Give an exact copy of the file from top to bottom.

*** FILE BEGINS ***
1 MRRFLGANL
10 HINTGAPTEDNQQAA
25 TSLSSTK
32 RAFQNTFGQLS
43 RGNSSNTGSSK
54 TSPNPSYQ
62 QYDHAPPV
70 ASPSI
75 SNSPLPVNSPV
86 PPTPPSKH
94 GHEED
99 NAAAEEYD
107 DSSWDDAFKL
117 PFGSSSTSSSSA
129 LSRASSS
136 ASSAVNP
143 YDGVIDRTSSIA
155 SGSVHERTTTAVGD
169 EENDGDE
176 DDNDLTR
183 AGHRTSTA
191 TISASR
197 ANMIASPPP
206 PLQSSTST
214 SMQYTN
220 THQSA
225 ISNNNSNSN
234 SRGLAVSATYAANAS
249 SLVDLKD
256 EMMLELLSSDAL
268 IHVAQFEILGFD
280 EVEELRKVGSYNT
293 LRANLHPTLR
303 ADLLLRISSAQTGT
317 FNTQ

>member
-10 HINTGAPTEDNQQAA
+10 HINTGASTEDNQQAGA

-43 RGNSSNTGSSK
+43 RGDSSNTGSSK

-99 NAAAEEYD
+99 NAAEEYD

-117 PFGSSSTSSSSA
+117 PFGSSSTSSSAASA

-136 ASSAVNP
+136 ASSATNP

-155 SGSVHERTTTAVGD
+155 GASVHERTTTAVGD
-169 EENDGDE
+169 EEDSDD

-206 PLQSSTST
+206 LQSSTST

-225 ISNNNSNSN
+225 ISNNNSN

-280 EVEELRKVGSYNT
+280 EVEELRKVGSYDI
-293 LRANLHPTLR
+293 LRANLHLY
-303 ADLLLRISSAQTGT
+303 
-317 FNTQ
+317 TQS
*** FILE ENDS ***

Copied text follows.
1 MRRFLGANL
10 HINTGAPTEDNQQAA
25 TSLSSTK
32 RAFQNTFGQLS
43 RGNSSNTGSSK
54 TSPNPSYQ
62 QYDHAPPV
70 ASPSI
75 SNSPLPVNSPV
86 PPTPPSKH
94 GHEED
99 NAAAEEYD
107 DSSWDDAFKL
117 PFGSSSTSSSSA
129 LSRASSS
136 ASSAVNP
143 YDGVIDRTSSIA
155 SGSVHERTTTAVGD
169 EENDGDE
176 DDNDLTR
183 AGHRTSTA
191 TISASR
197 ANMIASPPP
206 PLQSSTST
214 SMQYTN
220 THQSA
225 ISNNNSNSN
234 SRGLAVSATYAANAS
249 SLVDLKD
256 EMMLELLSSDAL
268 IHVAQFEILGFD
280 EVEELRKVGSYNT
293 LRANLHPTLR
303 ADLLLRISSAQTGT
317 FNTQ

>member
-10 HINTGAPTEDNQQAA
+10 HINTGASTEDNQQAGA

-43 RGNSSNTGSSK
+43 RGDSSNTGSSK

-99 NAAAEEYD
+99 NAAEEYD

-117 PFGSSSTSSSSA
+117 PFGSSSTSSSAASA

-136 ASSAVNP
+136 ASSATNP

-155 SGSVHERTTTAVGD
+155 GASVHERTTTAVGD
-169 EENDGDE
+169 EEDSDD

-206 PLQSSTST
+206 LQSSTST

-225 ISNNNSNSN
+225 ISNNNSN

-280 EVEELRKVGSYNT
+280 EVEELRKVGSYDI
-293 LRANLHPTLR
+293 LRANLHLY
-303 ADLLLRISSAQTGT
+303 
-317 FNTQ
+317 TQS